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1.  COMBINE archive and OMEX format: one file to share all information to reproduce a modeling project 
BMC Bioinformatics  2014;15(1):369.
Background
With the ever increasing use of computational models in the biosciences, the need to share models and reproduce the results of published studies efficiently and easily is becoming more important. To this end, various standards have been proposed that can be used to describe models, simulations, data or other essential information in a consistent fashion. These constitute various separate components required to reproduce a given published scientific result.
Results
We describe the Open Modeling EXchange format (OMEX). Together with the use of other standard formats from the Computational Modeling in Biology Network (COMBINE), OMEX is the basis of the COMBINE Archive, a single file that supports the exchange of all the information necessary for a modeling and simulation experiment in biology. An OMEX file is a ZIP container that includes a manifest file, listing the content of the archive, an optional metadata file adding information about the archive and its content, and the files describing the model. The content of a COMBINE Archive consists of files encoded in COMBINE standards whenever possible, but may include additional files defined by an Internet Media Type. Several tools that support the COMBINE Archive are available, either as independent libraries or embedded in modeling software.
Conclusions
The COMBINE Archive facilitates the reproduction of modeling and simulation experiments in biology by embedding all the relevant information in one file. Having all the information stored and exchanged at once also helps in building activity logs and audit trails. We anticipate that the COMBINE Archive will become a significant help for modellers, as the domain moves to larger, more complex experiments such as multi-scale models of organs, digital organisms, and bioengineering.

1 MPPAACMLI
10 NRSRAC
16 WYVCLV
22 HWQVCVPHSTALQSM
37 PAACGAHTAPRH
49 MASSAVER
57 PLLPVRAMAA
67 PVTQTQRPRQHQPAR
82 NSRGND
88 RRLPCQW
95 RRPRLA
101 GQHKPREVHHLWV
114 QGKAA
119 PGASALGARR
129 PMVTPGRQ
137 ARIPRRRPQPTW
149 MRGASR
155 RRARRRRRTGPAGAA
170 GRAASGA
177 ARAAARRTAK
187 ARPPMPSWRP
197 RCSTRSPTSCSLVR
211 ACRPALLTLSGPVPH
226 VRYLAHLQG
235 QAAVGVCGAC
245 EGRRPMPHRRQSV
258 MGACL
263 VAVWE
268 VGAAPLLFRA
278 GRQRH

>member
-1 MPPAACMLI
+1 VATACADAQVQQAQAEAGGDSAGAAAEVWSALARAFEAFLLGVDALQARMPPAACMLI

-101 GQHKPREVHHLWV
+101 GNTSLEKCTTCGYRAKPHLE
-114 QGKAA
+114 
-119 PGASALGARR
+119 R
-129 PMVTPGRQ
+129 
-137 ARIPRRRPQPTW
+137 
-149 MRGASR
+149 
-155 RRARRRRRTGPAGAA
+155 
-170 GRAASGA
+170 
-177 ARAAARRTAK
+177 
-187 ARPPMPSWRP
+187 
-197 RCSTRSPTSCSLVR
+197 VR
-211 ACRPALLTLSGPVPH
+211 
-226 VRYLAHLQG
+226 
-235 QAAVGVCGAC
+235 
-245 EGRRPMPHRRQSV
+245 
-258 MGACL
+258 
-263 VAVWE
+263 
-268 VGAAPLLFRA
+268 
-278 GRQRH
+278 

Electronic supplementary material
The online version of this article (doi:10.1186/s12859-014-0369-z) contains supplementary material, which is available to authorized users.
doi:10.1186/s12859-014-0369-z
PMCID: PMC4272562  PMID: 25494900
Data format; Archive; Computational modeling; Reproducible research; Reproducible science
2.  FieldML, a proposed open standard for the Physiome project for mathematical model representation 
The FieldML project has made significant progress towards the goal of addressing the need to have open standards and open source software for representing finite element method (FEM) models and, more generally, multivariate field models, such as many of the models that are core to the euHeart project and the Physiome project. FieldML version 0.5 is the most recently released format from the FieldML project. It is an XML format that already has sufficient capability to represent the majority of euHeart’s explicit models such as the anatomical FEM models and simulation solution fields. The details of FieldML version 0.5 are presented, as well as its limitations and some discussion of the progress being made to address these limitations.
Electronic supplementary material
The online version of this article (doi:10.1007/s11517-013-1097-7) contains supplementary material, which is available to authorized users.
doi:10.1007/s11517-013-1097-7
PMCID: PMC3825639  PMID: 23900627
Science technology; Life sciences biomedicine; Biochemical research methods; Mathematical computational biology; Mathematical models; FieldML; CellML
3.  Declarative Representation of Uncertainty in Mathematical Models 
PLoS ONE  2012;7(7):e39721.